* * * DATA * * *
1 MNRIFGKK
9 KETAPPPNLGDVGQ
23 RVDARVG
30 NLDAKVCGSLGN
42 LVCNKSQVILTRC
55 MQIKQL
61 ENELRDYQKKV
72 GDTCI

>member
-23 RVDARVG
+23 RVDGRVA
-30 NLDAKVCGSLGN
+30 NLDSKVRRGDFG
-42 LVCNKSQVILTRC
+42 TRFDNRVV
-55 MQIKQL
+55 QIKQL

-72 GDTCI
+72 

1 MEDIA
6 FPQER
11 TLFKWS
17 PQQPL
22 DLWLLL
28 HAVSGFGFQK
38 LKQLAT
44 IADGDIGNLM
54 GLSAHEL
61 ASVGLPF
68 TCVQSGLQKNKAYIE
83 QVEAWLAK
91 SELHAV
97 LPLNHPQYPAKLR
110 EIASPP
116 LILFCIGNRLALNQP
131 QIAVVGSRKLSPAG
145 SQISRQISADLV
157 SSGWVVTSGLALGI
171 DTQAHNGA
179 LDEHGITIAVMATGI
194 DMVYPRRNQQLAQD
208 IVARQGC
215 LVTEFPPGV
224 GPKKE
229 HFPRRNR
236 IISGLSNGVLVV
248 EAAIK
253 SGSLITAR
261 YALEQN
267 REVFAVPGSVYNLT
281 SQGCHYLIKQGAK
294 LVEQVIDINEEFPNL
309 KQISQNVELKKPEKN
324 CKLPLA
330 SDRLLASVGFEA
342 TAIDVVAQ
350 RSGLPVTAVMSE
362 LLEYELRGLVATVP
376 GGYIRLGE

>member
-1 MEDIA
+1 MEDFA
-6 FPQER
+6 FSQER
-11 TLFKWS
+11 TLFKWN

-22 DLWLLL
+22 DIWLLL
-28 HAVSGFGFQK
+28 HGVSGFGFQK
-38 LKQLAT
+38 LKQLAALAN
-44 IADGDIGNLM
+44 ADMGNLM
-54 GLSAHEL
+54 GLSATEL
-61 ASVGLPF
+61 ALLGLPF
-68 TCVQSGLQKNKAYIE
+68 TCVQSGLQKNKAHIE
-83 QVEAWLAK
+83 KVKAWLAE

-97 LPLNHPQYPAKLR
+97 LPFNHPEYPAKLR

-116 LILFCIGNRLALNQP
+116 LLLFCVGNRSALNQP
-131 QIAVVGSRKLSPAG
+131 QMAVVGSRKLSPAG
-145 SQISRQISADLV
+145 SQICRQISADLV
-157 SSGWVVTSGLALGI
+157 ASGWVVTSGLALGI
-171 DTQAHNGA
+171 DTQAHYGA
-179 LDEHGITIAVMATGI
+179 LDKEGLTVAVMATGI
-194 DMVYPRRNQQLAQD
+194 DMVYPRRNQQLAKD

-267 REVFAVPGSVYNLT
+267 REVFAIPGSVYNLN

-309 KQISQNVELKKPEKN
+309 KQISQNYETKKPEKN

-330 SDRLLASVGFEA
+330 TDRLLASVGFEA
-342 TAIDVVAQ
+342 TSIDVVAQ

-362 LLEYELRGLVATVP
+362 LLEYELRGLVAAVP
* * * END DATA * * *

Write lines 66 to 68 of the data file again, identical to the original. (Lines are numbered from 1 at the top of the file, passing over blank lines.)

+11 TLFKWN

-22 DLWLLL
+22 DIWLLL